Our day started super early since the driver would be coming to pick us up at 5 am. We had already paid the driver for both journeys yesterday, so there was some trepidation about whether or not he’d be back. He showed up right on time though, so it was all good. European train travel is nothing like American plane travel. You don’t know what platform the train’s going to be at until about 20 minutes before the scheduled departure time. So getting there much earlier than that doesn’t help you much. We basically sat at the train station for an hour and a half. We got breakfast at a Paul bakery in the station. Those croissants were so good. I miss them now.
We had a 7-hour train ride ahead of us. I always take the window seats on planes, so Moms took the window for this leg of the journey. It was pretty uneventful, only a couple areas had interesting scenery.
– train food (I think this was lasagna)
– I’m not sure what this was, but Cuz and Nina got this
Many hours later we arrived in Milan. Our hotel, AC Hotel Milano, was super close to the station. I found out just how close it was later on. We grabbed some taxis since we were unaware. Nina and fams driver didn’t want to take them since it was so close, but eventually relented. We got checked in, paid for wifi, and checked out our rooms. They were really nice. Lots of space and the style fit the city.
We added Milan as a rest stop basically. The most famous thing to see there is Da Vinci’s Last Supper. This requires buying tickets online in advance and there are multiple sellers. When we looked during our planning, the sellers were all sold out for the time after our train would be arriving. So we wouldn’t get a chance to see that. We went to the Duomo of Milan instead, which is not a consolation prize. It’s breath-taking.
It started to sprinkle, I swear the rain was following us by this point, as we drove to the Duomo. You can take an elevator to the roof and it’s supposed to have great views of the region. The pictures I had seen showed people in the middle of the roof so I figured I’d be okay with that. I’ve never been more scared in my life. The elevator is in the back. So when you exit there is fencing all the way up. You walk towards the front and when you get there, the fencing goes away. It’s just a waist-high rail. There’s wire mesh below, but you can lean over the edge. You can step up and walk along a path that’s not next to the rail, which I immediately did. As you work towards the front, you pass some archways and when people would be coming the opposite direction of me I had two choices. Step down near the rail, or go up to the slanted roof. I opted to instead hug the side of the archway as they passed me. When you finally get to the front, there are stairs you take to get to the top where it’s flat. Those stairs are right up against the front of the building and I just couldn’t take it anymore. My fear of heights coupled with my shoes lack of grip on the wet surface up there were too much. I didn’t care what the family did I had to get off that building. Moms said she’d come with me, but I wasn’t trying to wait for her if she took too long. I’ve never had one, but I think I was starting to have a panic attack up there. It’s a shame that that’s my memory of my visit. I don’t really remember taking photos up there, but looking at them now it’s beautiful up there.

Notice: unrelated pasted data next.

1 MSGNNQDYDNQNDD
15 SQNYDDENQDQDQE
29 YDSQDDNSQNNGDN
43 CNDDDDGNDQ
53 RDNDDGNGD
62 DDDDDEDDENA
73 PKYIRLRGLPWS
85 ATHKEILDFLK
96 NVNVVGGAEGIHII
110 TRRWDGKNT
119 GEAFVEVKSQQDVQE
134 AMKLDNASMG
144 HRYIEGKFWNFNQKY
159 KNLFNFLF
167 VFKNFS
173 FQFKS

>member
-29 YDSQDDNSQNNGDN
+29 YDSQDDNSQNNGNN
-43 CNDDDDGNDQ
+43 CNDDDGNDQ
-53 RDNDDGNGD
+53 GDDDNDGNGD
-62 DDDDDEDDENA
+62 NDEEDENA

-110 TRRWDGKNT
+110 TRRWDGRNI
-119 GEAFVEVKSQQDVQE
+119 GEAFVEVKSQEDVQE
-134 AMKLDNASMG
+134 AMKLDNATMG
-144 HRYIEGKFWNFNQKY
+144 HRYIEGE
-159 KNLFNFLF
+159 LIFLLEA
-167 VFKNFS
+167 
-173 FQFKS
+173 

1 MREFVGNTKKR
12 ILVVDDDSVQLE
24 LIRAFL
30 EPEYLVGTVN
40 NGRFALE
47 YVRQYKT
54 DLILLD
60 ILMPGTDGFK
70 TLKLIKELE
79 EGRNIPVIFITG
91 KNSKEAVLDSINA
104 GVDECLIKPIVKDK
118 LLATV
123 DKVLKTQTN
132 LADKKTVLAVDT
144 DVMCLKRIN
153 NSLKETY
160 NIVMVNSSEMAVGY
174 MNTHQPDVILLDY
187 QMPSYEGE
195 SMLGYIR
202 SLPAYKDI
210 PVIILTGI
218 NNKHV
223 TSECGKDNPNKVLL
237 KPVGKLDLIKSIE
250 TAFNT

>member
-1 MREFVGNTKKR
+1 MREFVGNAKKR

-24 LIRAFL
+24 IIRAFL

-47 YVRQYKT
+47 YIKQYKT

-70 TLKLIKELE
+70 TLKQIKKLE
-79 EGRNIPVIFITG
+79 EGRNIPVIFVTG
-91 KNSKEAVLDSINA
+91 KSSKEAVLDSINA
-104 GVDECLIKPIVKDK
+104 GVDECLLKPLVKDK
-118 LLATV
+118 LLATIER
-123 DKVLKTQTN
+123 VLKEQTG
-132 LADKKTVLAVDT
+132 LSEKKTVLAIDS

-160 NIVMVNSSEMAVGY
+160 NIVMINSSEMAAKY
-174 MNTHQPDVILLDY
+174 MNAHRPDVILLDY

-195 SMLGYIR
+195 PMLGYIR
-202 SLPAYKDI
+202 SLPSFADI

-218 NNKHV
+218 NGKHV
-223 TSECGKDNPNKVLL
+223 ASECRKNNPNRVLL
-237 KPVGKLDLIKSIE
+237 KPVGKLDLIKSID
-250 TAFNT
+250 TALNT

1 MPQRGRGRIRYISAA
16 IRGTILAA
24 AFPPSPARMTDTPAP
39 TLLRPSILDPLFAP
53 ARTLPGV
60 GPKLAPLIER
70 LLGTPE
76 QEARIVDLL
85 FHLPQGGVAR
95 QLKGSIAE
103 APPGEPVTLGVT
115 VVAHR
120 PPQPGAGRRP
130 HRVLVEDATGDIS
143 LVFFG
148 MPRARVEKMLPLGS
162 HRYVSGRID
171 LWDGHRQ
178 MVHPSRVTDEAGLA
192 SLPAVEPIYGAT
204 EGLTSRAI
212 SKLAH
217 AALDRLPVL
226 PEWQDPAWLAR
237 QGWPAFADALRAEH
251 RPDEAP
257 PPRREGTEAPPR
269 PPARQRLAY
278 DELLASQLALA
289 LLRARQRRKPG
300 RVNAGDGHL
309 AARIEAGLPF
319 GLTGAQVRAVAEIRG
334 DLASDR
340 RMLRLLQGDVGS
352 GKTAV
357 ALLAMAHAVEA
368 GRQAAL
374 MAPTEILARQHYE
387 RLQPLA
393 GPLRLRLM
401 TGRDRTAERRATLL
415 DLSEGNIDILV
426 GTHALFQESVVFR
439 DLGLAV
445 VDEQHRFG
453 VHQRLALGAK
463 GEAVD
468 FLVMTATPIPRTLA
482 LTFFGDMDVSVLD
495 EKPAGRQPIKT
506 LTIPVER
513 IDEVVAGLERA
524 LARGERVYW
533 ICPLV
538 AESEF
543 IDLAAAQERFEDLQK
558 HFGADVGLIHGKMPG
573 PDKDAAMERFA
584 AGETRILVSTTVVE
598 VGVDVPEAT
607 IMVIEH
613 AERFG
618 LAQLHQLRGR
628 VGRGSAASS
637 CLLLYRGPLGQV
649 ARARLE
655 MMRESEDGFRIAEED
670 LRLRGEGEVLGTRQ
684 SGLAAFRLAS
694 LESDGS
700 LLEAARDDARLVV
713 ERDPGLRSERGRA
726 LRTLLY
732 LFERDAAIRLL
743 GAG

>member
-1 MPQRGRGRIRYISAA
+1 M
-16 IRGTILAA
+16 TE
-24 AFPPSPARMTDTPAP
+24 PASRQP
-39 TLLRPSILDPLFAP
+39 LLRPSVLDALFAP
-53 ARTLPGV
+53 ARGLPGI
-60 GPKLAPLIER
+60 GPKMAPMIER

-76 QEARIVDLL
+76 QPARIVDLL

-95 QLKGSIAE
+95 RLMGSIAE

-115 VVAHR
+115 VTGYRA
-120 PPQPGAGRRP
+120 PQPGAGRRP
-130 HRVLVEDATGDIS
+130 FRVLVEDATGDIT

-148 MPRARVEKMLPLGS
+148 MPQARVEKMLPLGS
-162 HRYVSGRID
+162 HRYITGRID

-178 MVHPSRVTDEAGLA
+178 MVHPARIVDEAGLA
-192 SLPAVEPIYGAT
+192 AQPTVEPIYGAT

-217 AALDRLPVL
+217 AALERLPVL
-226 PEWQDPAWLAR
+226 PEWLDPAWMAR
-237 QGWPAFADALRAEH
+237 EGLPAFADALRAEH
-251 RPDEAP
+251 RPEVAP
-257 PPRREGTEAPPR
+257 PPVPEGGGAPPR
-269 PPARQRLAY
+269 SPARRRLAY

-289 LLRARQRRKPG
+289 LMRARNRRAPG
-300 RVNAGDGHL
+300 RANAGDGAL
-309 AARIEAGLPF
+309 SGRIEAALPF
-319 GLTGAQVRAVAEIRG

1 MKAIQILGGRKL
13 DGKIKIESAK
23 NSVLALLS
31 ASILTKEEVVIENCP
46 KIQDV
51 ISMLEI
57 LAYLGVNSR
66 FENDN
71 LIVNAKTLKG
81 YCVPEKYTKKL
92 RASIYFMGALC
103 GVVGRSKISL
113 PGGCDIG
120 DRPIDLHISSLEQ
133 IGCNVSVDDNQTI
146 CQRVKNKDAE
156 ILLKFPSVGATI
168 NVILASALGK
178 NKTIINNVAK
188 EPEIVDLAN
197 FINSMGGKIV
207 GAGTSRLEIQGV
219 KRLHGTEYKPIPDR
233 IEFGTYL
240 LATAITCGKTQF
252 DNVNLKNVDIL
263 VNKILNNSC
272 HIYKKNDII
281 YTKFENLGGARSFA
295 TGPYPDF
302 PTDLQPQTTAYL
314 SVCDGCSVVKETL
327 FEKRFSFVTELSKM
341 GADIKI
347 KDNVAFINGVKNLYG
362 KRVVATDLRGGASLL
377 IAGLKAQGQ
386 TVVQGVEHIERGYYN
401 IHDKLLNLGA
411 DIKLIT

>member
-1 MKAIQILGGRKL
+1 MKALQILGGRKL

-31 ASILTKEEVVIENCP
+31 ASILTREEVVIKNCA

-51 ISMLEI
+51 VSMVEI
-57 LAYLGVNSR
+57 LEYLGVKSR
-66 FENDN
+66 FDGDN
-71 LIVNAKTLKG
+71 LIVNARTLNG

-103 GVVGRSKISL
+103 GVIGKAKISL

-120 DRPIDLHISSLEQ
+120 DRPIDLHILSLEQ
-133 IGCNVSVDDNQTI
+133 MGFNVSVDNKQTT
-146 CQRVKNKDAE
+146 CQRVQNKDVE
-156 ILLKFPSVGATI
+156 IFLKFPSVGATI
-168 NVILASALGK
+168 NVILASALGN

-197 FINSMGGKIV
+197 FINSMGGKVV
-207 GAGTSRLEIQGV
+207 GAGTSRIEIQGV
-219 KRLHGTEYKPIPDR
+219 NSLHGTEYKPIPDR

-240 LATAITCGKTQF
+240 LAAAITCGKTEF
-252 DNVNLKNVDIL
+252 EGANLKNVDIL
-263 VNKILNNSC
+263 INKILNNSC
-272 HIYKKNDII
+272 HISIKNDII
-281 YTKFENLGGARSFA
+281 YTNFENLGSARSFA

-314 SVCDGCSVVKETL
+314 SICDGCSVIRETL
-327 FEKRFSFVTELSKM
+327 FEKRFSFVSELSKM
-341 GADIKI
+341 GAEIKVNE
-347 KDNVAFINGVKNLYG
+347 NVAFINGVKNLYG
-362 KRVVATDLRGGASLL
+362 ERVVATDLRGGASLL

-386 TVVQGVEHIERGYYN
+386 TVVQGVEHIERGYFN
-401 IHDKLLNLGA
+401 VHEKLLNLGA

After giving serious consideration to kissing the ground, the rest of the family joined us a few minutes later. We proceeded to enter the Duomo at this point. Admission is free, but they offer a photo pass for 2 euro. They give you a wristband and those are the only people allowed to take pictures inside. I have no problem with this method. Too many places don’t allow you to take photos inside, and I understand the flashes can cause issues over time, but I feel this is a good way to let people know the rules and let those who want to take pictures the opportunity.
Once I had got my fill of pictures, we went in search of food. I had heard of a place that was popular with locals and tourists alike. Luini, they serve something called panzerotti which are like small calzones but with a softer dough. It’s just down the street from the Duomo, but it’s a little hole in the wall. They don’t have tables, and everybody was tired and wanted to sit and eat, so only Cuz and I got something here. It was so delicious. Just dough, mozzarella, and sauce; but done to perfection. After the terror of the Duomo, this was the thing that I would’ve come back to Milan for. Unfortunately, I didn’t get a picture of them.
In our search for Luini, we had seen a place nearby called Mama Burger that appealed to us. These were some delicious burgers that really felt like home. After dinner we made our way back to the Duomo to catch a taxi. Cuz and I stopped in a chocolate shop and bought some amazing chocolate bars.
– looks so American doesn’t it
Once back in the room, I went out to find a convenience store nearby to get some drinks for us. Directly next to the hotel was a metro stop and the people at the front desk told me to go through that and come out the other side and I’d be near something. Coming out the other side of the tunnel led me to the train station where we arrived. I guess that’s why the taxi drivers were so reluctant to take us, we really were incredibly close. I ended up finding a place to get some water and pop to take back to the room.